With the global financial crisis now more than two years old, and with the meltdown in the United States considered a foregone conclusion, it would seem that a book about the US's decoupling from Asia would be old hat. But it isn't.
It has been a long run for the United States. Bodies of American foretopmen have been buried in the Old Protestant Cemetery in Macau virtually since it opened in 1821. American trade with Asia opened almost before the US became a nation. It has fought one major war and three hardly less bloody ones – if you count Afghanistan – over the last century. The US has guaranteed the sea lanes not only across the Pacific but in the South China Sea as well. The country is probably more inextricably tied to Asia than any other western nation. Its current president, Barack Obama, spent a major part of his childhood in Indonesia.
But, according to Simon S C Tay, chairman of Singapore's Institute for International Affairs, "dangerous trends are emerging from the current crisis that can – if unchecked – rapidly and fundamentally alter the relationship between America and Asia, and not for the better." Tay has written a well-informed, measured analysis of where history is likely to take both Asia and the United States. In his view, it is vitally important that the two remain coupled tougher.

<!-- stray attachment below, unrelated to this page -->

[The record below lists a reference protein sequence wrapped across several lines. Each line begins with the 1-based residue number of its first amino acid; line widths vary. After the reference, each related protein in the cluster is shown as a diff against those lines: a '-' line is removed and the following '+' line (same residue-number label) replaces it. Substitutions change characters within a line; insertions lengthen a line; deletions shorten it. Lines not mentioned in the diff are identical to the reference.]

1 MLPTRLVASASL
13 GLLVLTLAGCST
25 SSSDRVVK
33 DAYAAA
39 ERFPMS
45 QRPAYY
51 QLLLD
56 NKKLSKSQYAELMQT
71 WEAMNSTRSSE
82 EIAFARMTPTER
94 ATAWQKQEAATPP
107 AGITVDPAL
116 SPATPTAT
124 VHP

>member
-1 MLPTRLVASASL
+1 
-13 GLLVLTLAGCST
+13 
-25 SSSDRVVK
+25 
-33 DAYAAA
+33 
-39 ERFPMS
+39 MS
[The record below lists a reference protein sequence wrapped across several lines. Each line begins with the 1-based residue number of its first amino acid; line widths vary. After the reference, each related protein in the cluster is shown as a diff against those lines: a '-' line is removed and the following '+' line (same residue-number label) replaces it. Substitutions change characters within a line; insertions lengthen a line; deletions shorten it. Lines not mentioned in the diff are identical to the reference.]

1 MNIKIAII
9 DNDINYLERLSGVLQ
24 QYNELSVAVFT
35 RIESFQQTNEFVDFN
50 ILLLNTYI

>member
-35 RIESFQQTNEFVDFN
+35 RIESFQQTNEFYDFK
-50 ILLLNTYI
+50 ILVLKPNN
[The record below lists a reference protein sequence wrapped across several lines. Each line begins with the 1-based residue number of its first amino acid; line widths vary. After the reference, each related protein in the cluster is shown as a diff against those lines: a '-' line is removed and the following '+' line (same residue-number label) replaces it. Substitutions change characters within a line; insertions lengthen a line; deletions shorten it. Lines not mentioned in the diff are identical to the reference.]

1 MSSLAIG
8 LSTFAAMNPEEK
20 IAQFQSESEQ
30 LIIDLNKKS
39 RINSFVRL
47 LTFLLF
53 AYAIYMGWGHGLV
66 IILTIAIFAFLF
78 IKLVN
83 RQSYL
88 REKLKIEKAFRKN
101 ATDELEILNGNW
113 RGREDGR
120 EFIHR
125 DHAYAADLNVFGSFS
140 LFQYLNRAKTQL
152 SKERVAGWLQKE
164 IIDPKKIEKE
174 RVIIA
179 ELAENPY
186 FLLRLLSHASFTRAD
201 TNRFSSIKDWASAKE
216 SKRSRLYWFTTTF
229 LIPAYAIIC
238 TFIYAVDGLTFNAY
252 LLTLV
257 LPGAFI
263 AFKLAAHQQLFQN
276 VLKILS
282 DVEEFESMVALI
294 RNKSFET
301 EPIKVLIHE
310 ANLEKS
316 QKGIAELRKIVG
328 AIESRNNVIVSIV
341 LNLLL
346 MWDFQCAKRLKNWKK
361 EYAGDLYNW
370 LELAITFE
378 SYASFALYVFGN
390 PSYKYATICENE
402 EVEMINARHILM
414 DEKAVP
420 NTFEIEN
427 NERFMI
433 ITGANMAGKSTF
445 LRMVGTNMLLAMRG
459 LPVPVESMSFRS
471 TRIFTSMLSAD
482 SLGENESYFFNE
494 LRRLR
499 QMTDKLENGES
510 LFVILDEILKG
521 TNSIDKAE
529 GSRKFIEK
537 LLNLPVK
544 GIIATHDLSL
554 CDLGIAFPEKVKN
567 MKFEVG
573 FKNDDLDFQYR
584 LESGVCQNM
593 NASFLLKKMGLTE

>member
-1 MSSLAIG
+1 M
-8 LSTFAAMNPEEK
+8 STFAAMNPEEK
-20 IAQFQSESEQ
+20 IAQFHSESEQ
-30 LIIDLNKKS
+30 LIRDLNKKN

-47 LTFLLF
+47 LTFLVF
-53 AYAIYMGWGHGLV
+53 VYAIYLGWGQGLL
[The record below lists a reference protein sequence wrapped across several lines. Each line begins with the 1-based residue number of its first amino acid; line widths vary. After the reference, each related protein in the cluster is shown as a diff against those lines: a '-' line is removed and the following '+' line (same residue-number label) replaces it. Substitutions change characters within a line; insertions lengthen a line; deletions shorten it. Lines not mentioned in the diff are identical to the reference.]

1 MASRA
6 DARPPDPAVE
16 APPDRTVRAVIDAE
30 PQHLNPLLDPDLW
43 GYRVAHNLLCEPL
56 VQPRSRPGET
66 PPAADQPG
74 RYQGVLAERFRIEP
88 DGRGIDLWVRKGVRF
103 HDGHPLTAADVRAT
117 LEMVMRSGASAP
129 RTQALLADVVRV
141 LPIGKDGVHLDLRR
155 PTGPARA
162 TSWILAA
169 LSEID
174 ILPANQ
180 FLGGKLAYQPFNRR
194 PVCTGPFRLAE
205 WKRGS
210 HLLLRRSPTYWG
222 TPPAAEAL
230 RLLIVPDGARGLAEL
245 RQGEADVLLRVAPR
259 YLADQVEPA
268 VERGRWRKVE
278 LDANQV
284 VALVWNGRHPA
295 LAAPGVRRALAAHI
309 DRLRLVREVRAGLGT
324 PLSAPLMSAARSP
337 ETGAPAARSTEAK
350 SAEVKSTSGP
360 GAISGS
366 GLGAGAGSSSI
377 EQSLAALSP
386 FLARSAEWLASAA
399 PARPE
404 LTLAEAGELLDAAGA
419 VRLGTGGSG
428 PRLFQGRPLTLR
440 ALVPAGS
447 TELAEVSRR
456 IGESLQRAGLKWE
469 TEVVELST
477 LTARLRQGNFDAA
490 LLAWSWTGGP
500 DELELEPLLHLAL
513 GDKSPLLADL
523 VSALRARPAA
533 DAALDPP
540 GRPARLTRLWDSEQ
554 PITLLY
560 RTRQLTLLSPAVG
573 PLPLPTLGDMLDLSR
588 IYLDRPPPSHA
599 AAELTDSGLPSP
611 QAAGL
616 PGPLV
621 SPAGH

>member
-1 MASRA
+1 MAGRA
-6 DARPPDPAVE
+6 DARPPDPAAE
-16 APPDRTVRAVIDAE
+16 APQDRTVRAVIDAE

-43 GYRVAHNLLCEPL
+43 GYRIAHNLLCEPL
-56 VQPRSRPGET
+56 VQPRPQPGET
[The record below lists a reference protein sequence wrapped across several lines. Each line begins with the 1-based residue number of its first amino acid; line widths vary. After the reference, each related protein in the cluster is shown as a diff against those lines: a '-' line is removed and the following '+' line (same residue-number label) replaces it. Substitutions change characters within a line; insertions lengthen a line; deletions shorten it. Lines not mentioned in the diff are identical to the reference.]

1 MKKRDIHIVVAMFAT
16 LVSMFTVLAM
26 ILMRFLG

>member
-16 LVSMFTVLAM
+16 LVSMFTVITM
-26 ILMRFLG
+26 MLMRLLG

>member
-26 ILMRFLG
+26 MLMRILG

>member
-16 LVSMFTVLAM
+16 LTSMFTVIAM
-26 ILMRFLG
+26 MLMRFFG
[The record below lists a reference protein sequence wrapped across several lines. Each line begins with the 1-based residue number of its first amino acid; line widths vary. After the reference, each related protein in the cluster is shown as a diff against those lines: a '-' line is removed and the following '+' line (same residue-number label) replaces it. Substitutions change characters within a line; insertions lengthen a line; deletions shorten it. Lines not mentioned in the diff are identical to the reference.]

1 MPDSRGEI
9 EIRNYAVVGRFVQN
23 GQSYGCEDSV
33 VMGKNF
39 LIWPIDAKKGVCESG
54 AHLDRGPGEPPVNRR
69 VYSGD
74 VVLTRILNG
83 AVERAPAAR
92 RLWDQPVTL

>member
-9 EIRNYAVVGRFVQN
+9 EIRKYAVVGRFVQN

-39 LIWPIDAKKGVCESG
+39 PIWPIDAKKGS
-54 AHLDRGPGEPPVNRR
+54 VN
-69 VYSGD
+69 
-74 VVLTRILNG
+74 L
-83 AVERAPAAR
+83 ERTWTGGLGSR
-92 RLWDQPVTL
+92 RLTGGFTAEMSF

The question, despite the Obama administration's internationalism, is whether the US will stay engaged with the region. Since the end of World War II, the Pacific Ocean has largely been America's lake. It has acted as a great power for both good and ill, promoting democracy and the protection of human rights within the limits of its powers and occasionally involving itself in some disgraceful incidents.
One of the most intriguing thoughts Tay brings out is that while the last half-century and more has been the great age of globalization, it has largely been the age of Americanization, not only of Asia but the world. As any longtime Asian journalist can point out, American brands – McDonalds, Starbucks, Ralph Lauren, Nike, American movies, American clothing – have maintained an easy cultural dominance in a variegated region that ranges from Japan to India at the same time the country was running up gigantic trade deficits with both China and India. In the last decade especially, the shirts, computers and a plethora of other consumer products that bear American names have been made in China or other nations close by. The US industrial plant has largely abdicated its primacy to Asia.
'The fact that China has continued to grow in the crisis and is leading the recovery amplifies the tale," Tay writes. "The narrative is further strengthened because China's growth Ha been melded into an even wider phenomenon of the rise across the region – from India to Mongolia, with Vietnam, Indonesia, Singapore, Cambodia, Thailand and even Bangladesh in between. At different levels of society, for different industrial sector or segments of the market, Asia has been booming."